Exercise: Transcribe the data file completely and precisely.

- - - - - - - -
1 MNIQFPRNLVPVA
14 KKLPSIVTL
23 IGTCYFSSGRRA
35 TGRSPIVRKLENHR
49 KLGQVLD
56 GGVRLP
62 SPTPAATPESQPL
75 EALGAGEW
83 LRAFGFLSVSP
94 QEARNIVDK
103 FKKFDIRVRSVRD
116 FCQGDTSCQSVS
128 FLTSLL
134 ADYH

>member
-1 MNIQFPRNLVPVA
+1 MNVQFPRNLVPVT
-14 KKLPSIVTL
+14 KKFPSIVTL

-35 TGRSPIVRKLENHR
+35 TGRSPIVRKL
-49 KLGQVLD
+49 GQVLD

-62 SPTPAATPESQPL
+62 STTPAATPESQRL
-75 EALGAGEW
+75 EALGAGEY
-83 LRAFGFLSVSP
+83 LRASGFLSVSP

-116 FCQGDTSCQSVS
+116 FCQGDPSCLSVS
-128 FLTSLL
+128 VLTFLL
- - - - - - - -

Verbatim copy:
1 MNIQFPRNLVPVA
14 KKLPSIVTL
23 IGTCYFSSGRRA
35 TGRSPIVRKLENHR
49 KLGQVLD
56 GGVRLP
62 SPTPAATPESQPL
75 EALGAGEW
83 LRAFGFLSVSP
94 QEARNIVDK
103 FKKFDIRVRSVRD
116 FCQGDTSCQSVS
128 FLTSLL
134 ADYH

>member
-1 MNIQFPRNLVPVA
+1 MNVQFPRNLVPVT
-14 KKLPSIVTL
+14 KKFPSIVTL

-35 TGRSPIVRKLENHR
+35 TGRSPIVRKL
-49 KLGQVLD
+49 GQVLD

-62 SPTPAATPESQPL
+62 STTPAATPESQRL
-75 EALGAGEW
+75 EALGAGEY
-83 LRAFGFLSVSP
+83 LRASGFLSVSP

-116 FCQGDTSCQSVS
+116 FCQGDPSCLSVS
-128 FLTSLL
+128 VLTFLL